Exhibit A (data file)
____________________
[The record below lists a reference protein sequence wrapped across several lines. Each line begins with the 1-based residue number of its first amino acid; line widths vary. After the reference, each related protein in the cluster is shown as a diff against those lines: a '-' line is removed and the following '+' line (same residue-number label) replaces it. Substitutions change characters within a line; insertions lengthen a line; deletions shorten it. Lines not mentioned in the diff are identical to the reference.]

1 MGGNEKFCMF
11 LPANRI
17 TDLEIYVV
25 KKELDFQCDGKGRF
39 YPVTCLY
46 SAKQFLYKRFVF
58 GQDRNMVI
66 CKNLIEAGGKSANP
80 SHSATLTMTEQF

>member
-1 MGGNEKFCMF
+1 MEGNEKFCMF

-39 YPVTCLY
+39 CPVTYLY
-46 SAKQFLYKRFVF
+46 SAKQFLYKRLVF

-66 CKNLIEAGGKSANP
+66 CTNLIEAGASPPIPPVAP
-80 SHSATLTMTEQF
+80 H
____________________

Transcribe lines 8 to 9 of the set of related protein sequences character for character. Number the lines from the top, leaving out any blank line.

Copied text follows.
58 GQDRNMVI
66 CKNLIEAGGKSANP